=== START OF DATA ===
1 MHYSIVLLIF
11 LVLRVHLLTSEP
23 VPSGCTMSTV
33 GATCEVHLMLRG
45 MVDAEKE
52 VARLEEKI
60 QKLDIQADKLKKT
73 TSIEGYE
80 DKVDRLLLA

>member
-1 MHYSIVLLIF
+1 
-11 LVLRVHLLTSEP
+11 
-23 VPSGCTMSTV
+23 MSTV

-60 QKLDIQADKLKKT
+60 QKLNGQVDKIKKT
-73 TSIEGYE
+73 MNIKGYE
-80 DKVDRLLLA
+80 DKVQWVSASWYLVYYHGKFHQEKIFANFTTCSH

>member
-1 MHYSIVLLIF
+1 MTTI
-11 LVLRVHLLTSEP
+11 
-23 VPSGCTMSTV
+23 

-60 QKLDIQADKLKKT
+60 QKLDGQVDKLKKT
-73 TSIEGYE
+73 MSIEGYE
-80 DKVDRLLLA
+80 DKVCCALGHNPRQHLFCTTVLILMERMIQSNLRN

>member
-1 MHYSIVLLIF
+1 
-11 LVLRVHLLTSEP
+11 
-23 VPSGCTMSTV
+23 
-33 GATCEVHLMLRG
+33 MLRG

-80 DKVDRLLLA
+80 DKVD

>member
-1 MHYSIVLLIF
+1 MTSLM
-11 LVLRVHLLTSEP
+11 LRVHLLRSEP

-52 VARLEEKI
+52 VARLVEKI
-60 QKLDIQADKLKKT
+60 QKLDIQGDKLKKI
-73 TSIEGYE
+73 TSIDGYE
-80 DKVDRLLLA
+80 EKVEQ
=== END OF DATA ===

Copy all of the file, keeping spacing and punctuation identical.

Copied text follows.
1 MHYSIVLLIF
11 LVLRVHLLTSEP
23 VPSGCTMSTV
33 GATCEVHLMLRG
45 MVDAEKE
52 VARLEEKI
60 QKLDIQADKLKKT
73 TSIEGYE
80 DKVDRLLLA

>member
-1 MHYSIVLLIF
+1 
-11 LVLRVHLLTSEP
+11 
-23 VPSGCTMSTV
+23 MSTV

-60 QKLDIQADKLKKT
+60 QKLNGQVDKIKKT
-73 TSIEGYE
+73 MNIKGYE
-80 DKVDRLLLA
+80 DKVQWVSASWYLVYYHGKFHQEKIFANFTTCSH

>member
-1 MHYSIVLLIF
+1 MTTI
-11 LVLRVHLLTSEP
+11 
-23 VPSGCTMSTV
+23 

-60 QKLDIQADKLKKT
+60 QKLDGQVDKLKKT
-73 TSIEGYE
+73 MSIEGYE
-80 DKVDRLLLA
+80 DKVCCALGHNPRQHLFCTTVLILMERMIQSNLRN

>member
-1 MHYSIVLLIF
+1 
-11 LVLRVHLLTSEP
+11 
-23 VPSGCTMSTV
+23 
-33 GATCEVHLMLRG
+33 MLRG

-80 DKVDRLLLA
+80 DKVD

>member
-1 MHYSIVLLIF
+1 MTSLM
-11 LVLRVHLLTSEP
+11 LRVHLLRSEP

-52 VARLEEKI
+52 VARLVEKI
-60 QKLDIQADKLKKT
+60 QKLDIQGDKLKKI
-73 TSIEGYE
+73 TSIDGYE
-80 DKVDRLLLA
+80 EKVEQ